RAMONA PARK BROKE MY HEART review | Vince Staples finds the perfect formula

The technical ability has always been evident, as has the readiness to experiment. On RAMONA PARK BROKE MY HEART, Vince Staples gets that balance spot on. 

vince staples ramona park broke my heart review


The technical ability has always been evident, as has the readiness to experiment. With RAMONA PARK BROKE MY HEART, Vince Staples’ longest project since Summertime ‘06 and his most consistent yet, he gets that balance spot on. 

Oh, this is good. I imagined Denzel Curry’s Melt My Eyez See Your Future would reign supreme over 2022 hip-hop albums for the next couple months, at the very least, but just a fortnight later, here’s Vinny!  

RPBMH is intelligent, but not inaccessible; experimental, without being foreign. It’s mature, introspective and downbeat, but it’s not sombre. As Staples’ description of his new project reveals, this album is a story of growth. Chronicling the good and the bad, with an impressive assuredness for a man still shy of 30, RPBMH exudes a genuine warmth that’s difficult to convey. 

Catchy, feel-good, west coast rap, with profound substance on closer inspection.

RPBMH feels a little like a culmination. Certainly not a goodbye, but perhaps the end of an era. It is the sequel to the MC’s 2021 eponymous VINCE STAPLES, thereby already ending a chapter. Then there’s the album’s title. Any longtime Vince Staples fan knows the importance of Ramona Park – it features in a number of his verses and ‘Ramona Park Legend, Parts 1 & 2’, open the two discs on his debut LP, Summertime ‘06. It is telling that Staples has chosen now to crown an album, RAMONA PARK BROKE MY HEART.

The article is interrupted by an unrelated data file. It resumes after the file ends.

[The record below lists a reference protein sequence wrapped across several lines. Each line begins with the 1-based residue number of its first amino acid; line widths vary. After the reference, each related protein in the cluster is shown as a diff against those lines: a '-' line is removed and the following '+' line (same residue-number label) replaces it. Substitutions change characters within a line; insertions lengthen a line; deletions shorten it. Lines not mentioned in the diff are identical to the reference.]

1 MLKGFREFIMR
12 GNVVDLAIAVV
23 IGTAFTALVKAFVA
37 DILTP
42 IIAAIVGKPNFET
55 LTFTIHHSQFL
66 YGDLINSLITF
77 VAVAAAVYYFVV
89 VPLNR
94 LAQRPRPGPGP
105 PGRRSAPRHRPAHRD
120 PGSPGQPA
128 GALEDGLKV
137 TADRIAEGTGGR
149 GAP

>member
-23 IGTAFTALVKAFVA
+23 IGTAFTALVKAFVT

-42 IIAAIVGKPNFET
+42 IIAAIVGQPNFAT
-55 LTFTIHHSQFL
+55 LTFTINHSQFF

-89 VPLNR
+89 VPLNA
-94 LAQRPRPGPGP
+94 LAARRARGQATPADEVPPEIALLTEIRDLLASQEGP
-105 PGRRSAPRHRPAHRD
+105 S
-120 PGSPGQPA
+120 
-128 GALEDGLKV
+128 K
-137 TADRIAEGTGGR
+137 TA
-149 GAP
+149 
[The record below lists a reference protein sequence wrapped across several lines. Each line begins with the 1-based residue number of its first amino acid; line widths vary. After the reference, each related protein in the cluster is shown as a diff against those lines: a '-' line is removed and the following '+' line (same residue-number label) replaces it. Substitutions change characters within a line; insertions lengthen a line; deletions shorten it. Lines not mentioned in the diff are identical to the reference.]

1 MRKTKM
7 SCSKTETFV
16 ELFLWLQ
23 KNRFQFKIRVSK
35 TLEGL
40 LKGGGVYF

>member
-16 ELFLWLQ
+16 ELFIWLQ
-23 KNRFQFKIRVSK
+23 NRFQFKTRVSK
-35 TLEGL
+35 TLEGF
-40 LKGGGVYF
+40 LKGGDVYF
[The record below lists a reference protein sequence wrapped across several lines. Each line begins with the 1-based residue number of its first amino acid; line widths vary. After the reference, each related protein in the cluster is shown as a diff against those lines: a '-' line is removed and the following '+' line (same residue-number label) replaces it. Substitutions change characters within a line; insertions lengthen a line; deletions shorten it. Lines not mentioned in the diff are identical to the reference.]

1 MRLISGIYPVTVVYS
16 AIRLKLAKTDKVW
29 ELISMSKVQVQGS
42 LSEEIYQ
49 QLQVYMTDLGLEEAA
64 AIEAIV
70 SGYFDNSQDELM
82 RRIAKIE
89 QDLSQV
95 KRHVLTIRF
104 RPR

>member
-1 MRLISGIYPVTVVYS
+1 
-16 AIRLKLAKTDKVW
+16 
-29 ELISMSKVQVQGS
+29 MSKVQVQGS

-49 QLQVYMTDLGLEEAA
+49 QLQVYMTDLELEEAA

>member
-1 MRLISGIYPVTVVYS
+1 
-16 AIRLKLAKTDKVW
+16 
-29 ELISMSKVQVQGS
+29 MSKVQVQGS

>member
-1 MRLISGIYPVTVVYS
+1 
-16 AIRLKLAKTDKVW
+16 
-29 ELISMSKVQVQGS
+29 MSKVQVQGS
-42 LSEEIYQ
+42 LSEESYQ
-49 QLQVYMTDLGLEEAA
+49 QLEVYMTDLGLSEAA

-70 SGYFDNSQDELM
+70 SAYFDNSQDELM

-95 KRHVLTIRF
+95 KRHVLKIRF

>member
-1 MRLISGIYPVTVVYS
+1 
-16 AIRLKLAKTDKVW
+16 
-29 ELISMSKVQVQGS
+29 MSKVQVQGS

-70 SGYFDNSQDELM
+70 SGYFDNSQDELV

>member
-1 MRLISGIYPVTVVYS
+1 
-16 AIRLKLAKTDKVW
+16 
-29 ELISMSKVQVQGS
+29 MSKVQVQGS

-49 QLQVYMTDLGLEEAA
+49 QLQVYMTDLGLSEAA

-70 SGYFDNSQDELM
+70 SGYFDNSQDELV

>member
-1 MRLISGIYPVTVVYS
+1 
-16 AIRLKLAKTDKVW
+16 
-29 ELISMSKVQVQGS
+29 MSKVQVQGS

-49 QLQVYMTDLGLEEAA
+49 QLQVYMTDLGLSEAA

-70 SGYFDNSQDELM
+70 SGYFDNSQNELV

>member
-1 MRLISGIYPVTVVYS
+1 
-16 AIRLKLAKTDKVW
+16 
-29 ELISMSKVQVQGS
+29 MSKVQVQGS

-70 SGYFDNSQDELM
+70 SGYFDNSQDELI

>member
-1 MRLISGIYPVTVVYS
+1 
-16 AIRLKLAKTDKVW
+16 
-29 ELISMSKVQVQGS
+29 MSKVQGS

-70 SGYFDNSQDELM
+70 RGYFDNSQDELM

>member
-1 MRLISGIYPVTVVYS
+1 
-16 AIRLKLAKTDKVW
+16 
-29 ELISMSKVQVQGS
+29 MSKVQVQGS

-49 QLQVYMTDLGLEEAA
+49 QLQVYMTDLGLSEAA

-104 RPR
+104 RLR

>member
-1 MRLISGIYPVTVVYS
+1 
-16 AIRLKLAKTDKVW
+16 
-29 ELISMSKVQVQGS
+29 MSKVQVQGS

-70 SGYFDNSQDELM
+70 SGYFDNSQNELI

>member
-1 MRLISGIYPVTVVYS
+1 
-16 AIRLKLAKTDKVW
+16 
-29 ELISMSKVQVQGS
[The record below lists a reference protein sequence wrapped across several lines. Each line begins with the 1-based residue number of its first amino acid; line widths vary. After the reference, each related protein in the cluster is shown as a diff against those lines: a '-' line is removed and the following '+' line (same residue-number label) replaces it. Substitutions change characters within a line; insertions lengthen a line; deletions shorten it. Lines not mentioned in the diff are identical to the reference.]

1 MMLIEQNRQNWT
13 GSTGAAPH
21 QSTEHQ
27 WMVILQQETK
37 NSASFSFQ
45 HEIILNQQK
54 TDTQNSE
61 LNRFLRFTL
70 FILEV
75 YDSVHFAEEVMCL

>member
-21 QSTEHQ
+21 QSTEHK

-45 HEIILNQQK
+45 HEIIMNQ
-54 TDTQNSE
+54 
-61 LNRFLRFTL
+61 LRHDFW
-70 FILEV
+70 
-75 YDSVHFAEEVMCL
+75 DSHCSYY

Throughout, the songs are steeped in California and nostalgia. Throughout, Vince Staples raps. There’s no throwaway songs – not even the interludes. The samples are concise, as are the hooks. Where artists of Staples’ pedigree often feel entitled to throw away swathes of LPs, Staples utilises each and every one of the album’s 41 minutes.

I was slightly disappointed when I saw the features on the tracklist. No Earl and no Tyler – both of whom had been widely rumoured to appear – and instead, Lil Baby…but Staples triumphs in fusing conscious hip-hop with the much maligned trap. Some purists may object to even the slightest tinge of mumble or autotune, but Staples proves it can work. 


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‘EAST POINT PRAYER’, the track with Lil Baby, might even be my favourite on the record. Like the album itself, the song opens with seagulls, before moving into a layered, robotic, electric guitar infused beat, existing somewhere between young Meek Mill and old Kanye West. Vince starts with two intricate verses, and then makes way for Lil Baby who closes it out with – I say through gritted teeth – a thoroughly enjoyable verse.

vince staples ramona park broke my heart review

‘AYE! (FREE THE HOMIES)’ is another standout. So is the already released single ‘ROSE STREET’ – a love song prefaced by Staples singing he doesn’t write love songs. 

Mustard and Ty Dolla $ign are the other two artists to feature on RPBMH. Fellow West Coaster Mustard appears twice, while Ty Dolla $ign appears on ‘LEMONADE.’ The track is nothing groundbreaking, probably the least inventive on the album, but there’s nothing wrong with that. There’s a reason the help of Ty Dolla $ign is so often enlisted.

Staples has long been a master at juxtaposing weighty topics with a nimble delivery. Remarkably, he’s only getting better. There’s an ease with which Vince moves around on a beat at this stage in his career. The diversity of the production makes it even more impressive. He’s so comfortable with his flow and that extends across what is, a brilliant, brilliant album. 

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